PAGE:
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Thai Police say marked Bangkok map seized from terror suspects

SHARE Thai Police say marked Bangkok map seized from terror suspects

BANGKOK, Thailand — Authorities confiscated a Bangkok tourist map with circled targets from three Thai Muslims arrested in an alleged plot to attack foreign embassies and U.S. interests in Thailand, police said Wednesday.

Police also announced they are seeking another Thai Muslim suspected of being part of the alleged plot.

The three in custody are suspected members of Jemaah Islamiyah, the Southeast Asian terrorist group accused of carrying out the deadly Oct. 12 bombing on the island of Bali, said Maj. Gen. Suwat Tumrongsisakul, assistant commissioner of the Central Investigation Bureau.

Police arrested the three on Tuesday, hours before Thailand's Prime Minister Thaksin Shinawatra was in the United States meeting with President Bush. Previously, the prime minister rejected claims that Muslim extremists were operating in the mainly Buddhist kingdom.

Thaksin Shinawatra told Bush that he would introduce new anti-terrorism laws.

"Thailand has its own problems with terrorism, and they are facing up to them," White House spokesman Ari Fleischer said. "We want to work together with them on it."

Authorities in Thailand declined to specify the circled targets on the map or other details about the alleged plot.

Police arrested the three in the southern province of Narathiwat on subversion charges — punishable by life in prison.

Their capture resulted from the May 16 arrest in Bangkok of a man from Singapore, Arifin bin Ali, who police alleged was part of the bombing plot, the Singapore government and Thai officials said. Thailand handed over Arifin to Singapore police on May 17.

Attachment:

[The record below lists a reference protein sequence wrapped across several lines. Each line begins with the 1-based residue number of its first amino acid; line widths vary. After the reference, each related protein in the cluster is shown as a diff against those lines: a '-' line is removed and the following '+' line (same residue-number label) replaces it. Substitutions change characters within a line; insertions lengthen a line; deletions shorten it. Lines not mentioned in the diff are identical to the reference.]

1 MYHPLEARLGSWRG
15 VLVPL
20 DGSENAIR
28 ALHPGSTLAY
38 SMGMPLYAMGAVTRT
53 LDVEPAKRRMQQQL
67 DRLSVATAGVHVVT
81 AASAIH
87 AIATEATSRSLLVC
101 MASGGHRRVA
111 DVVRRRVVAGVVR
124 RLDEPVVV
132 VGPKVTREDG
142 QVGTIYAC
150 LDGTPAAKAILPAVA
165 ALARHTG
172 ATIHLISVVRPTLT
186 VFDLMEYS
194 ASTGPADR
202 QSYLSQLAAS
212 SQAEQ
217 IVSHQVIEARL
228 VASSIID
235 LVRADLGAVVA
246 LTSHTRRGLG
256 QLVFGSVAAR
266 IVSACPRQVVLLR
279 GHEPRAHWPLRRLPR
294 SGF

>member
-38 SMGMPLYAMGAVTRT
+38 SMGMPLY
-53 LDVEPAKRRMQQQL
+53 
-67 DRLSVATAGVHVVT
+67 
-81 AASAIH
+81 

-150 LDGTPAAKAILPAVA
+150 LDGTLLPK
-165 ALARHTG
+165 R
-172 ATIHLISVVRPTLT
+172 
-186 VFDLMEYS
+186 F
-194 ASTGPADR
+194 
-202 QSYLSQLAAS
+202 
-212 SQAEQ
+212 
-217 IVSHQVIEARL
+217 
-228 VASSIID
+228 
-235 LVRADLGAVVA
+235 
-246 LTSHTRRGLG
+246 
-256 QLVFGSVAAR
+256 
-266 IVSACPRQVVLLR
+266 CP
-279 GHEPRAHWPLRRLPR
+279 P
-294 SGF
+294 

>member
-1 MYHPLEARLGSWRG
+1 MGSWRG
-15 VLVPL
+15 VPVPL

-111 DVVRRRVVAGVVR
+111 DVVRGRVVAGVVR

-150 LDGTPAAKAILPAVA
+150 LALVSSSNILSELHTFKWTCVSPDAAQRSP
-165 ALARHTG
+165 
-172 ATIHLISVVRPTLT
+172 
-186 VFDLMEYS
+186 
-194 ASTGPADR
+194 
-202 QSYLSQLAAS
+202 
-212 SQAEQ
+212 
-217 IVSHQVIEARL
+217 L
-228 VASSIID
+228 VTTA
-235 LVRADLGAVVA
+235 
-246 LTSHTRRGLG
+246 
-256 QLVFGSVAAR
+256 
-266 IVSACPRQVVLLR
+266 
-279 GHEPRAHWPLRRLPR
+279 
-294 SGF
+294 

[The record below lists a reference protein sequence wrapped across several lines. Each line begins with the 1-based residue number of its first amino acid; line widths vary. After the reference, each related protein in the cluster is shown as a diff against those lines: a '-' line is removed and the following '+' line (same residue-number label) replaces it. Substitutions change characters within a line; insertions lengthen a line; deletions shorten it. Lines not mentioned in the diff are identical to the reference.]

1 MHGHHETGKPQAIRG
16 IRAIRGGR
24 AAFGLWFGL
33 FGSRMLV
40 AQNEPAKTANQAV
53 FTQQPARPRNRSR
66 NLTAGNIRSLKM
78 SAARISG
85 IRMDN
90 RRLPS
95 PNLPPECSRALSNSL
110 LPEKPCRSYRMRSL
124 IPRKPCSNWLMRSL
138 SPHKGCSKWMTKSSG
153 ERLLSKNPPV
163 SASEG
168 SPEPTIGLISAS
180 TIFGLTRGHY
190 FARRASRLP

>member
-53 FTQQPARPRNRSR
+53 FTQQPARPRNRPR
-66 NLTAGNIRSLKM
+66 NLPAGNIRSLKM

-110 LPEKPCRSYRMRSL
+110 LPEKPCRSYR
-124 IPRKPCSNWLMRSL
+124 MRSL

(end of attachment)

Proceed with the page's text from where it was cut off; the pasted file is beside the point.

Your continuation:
The government of Singapore had said Tuesday that Arifin's interrogation revealed that the alleged cell members planned to bomb five diplomatic posts in Bangkok, including the Singapore mission.

Other Thai police officials also confirmed it Wednesday.

Two of the arrested Thais "admitted that they met with the Singaporean man ... they said they met and laid out plans," said Lt. Gen. Chumphon Manmai, the commander of the Special Branch police. He said the third suspect refused to talk.

"The plans were to plant bombs at embassies and U.S. interests in Thailand. They did talk about where, when and how, but they didn't reach the point of carrying out the plans," Chumphon told The Associated Press.

The three men were flown Wednesday from southern Thailand to Bangkok for interrogation by the national police.

While little is known about the three men, the Singapore government has given extensive details about Arifin.

It said Arifin, 42, was an instructor in Jemaah Islamiyah's military training and security unit. He studied weapons and explosives at a camp run in the southern Philippines by the Moro Islamic Liberation Front, an Islamic separatist group, the statement said.

It said Arifin fled to Malaysia in December 2001 when Singapore began a crackdown on Jemaah Islamiyah that led to the arrest of 31 suspected terrorists in the city-state.

Jemaah Islamiya, a Southeast Asian network linked to al-Qaida, is blamed for last year's bombings on the Indonesian island of Bali, in which 202 people were killed, mainly foreigners.